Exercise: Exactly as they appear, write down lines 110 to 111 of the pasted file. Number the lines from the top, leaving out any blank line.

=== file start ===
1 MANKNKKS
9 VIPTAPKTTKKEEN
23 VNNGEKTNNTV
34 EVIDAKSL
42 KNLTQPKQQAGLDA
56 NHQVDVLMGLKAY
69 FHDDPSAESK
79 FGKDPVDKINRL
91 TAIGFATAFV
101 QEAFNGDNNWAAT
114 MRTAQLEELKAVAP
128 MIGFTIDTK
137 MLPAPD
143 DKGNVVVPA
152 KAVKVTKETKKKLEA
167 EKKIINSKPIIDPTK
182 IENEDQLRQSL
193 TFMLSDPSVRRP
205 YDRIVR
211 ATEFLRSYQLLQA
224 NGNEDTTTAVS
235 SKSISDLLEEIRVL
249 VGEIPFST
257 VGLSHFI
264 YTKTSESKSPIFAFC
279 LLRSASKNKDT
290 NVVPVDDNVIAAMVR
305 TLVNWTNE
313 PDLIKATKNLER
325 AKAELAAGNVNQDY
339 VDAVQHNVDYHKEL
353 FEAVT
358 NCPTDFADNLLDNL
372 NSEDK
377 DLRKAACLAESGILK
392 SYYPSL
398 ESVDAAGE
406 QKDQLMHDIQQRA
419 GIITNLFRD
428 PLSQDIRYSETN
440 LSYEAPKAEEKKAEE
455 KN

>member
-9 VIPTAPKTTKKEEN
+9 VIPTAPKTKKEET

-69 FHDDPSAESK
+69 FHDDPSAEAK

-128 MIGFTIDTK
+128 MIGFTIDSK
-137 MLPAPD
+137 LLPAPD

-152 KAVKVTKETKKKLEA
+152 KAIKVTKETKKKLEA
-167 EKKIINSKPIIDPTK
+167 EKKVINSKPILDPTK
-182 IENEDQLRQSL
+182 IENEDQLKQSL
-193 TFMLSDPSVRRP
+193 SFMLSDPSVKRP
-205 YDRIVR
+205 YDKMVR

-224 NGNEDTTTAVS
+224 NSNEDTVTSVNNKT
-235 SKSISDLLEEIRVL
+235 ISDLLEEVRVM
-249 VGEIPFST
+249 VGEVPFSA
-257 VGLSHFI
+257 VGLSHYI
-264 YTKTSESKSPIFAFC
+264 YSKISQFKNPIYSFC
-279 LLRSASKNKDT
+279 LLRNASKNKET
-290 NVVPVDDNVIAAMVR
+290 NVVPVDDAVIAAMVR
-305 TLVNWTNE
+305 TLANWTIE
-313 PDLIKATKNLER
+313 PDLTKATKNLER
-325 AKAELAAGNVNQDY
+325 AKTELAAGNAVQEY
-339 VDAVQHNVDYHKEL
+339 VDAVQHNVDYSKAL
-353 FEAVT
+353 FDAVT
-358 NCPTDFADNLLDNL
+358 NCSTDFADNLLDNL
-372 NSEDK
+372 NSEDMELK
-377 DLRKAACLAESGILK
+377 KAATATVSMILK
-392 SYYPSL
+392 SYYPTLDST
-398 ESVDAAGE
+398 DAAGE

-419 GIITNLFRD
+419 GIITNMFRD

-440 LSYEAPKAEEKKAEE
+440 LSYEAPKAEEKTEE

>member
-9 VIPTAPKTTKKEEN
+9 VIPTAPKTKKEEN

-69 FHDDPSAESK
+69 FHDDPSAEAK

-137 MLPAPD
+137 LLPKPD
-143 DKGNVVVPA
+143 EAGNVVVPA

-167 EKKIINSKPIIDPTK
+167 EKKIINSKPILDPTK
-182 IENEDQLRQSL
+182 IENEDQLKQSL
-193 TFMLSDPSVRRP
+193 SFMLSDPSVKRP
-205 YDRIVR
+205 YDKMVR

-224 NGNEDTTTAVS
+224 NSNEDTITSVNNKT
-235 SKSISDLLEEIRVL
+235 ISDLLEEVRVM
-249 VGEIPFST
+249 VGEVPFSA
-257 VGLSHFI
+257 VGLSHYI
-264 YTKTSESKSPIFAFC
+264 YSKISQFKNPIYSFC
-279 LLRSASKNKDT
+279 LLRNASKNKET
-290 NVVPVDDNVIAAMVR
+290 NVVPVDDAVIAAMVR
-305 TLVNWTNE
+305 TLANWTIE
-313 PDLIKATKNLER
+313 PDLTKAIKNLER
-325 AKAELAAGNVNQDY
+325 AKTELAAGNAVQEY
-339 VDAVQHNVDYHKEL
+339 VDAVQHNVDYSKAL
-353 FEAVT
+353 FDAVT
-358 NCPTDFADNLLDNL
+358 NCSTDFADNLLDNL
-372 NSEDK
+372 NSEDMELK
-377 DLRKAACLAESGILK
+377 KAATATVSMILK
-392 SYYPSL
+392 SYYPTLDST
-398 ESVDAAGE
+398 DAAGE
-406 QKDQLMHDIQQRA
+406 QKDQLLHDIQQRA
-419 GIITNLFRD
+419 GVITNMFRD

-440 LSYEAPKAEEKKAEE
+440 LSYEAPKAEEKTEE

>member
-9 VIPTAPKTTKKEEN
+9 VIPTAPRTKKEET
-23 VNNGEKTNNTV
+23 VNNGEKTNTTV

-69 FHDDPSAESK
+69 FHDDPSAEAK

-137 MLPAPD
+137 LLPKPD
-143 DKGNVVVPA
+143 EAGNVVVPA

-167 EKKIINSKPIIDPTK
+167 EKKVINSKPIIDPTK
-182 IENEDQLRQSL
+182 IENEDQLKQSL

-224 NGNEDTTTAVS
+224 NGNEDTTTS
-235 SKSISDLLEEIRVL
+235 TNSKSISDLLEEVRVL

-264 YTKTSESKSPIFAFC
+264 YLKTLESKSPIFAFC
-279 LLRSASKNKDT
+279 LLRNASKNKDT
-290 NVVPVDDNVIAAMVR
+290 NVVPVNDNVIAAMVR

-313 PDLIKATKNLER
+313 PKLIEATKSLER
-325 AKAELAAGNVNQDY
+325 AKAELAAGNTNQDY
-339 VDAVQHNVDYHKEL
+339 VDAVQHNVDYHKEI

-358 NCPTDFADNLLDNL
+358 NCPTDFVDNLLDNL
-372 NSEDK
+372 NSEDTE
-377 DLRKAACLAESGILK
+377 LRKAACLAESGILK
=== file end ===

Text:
+167 EKKIINSKPILDPTK
-182 IENEDQLRQSL